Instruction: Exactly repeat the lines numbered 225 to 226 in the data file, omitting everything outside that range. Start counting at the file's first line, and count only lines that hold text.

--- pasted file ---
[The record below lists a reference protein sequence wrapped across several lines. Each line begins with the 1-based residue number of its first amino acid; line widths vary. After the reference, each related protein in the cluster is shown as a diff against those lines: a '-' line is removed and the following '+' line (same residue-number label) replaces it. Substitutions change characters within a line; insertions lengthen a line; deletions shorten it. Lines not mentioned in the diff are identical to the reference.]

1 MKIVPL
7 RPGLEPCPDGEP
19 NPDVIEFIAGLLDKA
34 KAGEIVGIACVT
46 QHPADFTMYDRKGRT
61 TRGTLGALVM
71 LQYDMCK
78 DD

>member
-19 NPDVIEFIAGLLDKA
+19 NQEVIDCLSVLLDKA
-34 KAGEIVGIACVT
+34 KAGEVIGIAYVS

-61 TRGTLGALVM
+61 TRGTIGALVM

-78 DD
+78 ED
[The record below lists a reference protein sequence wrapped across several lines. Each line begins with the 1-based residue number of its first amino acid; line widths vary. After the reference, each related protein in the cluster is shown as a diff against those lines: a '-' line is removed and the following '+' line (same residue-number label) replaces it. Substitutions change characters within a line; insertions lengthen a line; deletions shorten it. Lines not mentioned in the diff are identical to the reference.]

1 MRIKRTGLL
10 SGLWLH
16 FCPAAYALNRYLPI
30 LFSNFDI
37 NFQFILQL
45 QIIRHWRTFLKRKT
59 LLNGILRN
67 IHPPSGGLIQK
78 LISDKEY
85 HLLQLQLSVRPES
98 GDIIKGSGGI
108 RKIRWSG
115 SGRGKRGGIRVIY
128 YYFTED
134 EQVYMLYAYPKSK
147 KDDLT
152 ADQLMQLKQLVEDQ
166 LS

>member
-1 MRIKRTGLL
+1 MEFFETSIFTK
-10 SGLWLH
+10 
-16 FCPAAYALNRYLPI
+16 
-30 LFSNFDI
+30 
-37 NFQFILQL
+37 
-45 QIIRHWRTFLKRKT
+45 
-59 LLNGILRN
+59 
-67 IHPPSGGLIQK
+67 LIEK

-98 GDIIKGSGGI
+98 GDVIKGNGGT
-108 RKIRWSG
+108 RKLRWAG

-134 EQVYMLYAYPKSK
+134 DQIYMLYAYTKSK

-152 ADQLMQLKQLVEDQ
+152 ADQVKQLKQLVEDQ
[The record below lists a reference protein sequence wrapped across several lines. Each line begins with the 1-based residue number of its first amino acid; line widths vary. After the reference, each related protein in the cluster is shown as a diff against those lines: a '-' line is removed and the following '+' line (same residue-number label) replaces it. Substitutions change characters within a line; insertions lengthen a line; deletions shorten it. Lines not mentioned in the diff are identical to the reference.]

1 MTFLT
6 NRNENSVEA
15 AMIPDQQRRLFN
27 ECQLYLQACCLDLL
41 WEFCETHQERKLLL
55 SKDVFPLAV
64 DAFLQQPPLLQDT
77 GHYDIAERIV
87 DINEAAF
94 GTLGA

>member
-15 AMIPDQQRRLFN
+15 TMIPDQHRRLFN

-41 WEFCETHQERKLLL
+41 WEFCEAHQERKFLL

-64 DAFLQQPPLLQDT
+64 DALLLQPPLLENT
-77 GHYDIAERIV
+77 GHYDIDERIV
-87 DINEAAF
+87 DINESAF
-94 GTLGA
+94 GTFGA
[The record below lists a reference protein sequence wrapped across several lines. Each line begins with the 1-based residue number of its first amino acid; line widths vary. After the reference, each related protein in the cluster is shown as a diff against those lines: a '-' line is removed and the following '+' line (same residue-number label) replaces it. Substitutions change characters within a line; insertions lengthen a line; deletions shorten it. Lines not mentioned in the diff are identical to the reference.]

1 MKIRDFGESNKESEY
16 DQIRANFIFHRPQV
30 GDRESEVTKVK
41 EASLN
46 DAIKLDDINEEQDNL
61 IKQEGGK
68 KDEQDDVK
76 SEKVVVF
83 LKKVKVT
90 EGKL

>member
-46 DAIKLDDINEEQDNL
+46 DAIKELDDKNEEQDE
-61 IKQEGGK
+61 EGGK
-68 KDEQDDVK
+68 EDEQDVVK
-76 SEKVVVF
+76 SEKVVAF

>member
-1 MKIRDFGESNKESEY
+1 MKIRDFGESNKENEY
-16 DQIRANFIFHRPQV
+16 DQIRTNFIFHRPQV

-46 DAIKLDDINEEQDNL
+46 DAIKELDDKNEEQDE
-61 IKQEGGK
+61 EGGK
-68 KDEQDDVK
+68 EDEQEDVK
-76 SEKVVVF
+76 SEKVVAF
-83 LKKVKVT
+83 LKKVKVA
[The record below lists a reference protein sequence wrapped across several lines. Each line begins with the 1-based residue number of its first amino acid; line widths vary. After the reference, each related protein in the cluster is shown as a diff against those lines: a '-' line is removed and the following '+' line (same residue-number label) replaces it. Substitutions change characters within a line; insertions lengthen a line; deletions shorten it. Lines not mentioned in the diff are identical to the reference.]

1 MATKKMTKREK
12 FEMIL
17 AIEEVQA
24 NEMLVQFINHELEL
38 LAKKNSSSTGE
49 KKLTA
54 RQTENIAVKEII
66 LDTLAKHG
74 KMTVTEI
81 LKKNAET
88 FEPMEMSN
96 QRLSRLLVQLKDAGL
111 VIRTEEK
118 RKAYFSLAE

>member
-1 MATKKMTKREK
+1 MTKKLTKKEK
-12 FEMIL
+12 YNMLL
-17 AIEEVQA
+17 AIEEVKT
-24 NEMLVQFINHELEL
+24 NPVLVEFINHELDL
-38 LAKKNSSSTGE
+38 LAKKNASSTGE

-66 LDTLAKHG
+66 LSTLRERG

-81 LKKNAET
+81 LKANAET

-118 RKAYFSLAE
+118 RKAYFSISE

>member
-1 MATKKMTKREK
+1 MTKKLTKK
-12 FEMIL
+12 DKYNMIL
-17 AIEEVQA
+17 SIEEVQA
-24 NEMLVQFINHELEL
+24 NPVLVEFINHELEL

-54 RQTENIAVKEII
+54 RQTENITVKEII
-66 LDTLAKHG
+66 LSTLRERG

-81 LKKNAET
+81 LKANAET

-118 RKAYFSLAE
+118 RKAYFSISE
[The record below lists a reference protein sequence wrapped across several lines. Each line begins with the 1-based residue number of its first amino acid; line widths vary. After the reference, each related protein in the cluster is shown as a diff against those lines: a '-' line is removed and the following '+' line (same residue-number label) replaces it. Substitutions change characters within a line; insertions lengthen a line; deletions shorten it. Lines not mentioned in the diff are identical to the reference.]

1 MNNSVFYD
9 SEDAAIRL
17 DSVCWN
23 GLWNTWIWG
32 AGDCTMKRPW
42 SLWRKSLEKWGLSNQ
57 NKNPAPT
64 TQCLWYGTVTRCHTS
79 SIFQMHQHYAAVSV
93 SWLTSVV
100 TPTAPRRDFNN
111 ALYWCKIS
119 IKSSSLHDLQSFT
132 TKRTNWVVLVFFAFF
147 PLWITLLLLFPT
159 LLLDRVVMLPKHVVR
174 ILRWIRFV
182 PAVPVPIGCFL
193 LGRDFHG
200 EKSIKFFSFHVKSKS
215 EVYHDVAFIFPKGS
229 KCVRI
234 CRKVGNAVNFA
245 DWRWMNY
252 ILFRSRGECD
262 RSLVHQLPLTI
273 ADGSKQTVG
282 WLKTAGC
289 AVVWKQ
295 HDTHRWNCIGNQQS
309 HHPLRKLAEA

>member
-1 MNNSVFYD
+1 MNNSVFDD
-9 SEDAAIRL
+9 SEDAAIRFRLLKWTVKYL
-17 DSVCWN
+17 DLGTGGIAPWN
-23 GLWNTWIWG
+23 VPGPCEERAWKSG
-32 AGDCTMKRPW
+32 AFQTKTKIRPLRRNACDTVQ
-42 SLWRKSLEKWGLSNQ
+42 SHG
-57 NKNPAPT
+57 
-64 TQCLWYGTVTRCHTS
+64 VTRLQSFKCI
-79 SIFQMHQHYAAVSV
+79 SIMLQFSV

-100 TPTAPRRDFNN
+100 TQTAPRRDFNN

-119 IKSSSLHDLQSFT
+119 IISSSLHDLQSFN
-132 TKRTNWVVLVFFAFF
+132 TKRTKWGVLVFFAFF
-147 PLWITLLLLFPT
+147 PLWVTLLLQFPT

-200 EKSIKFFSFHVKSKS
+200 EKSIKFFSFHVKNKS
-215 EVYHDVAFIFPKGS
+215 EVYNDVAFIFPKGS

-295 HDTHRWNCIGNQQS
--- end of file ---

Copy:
+119 IISSSLHDLQSFN
-132 TKRTNWVVLVFFAFF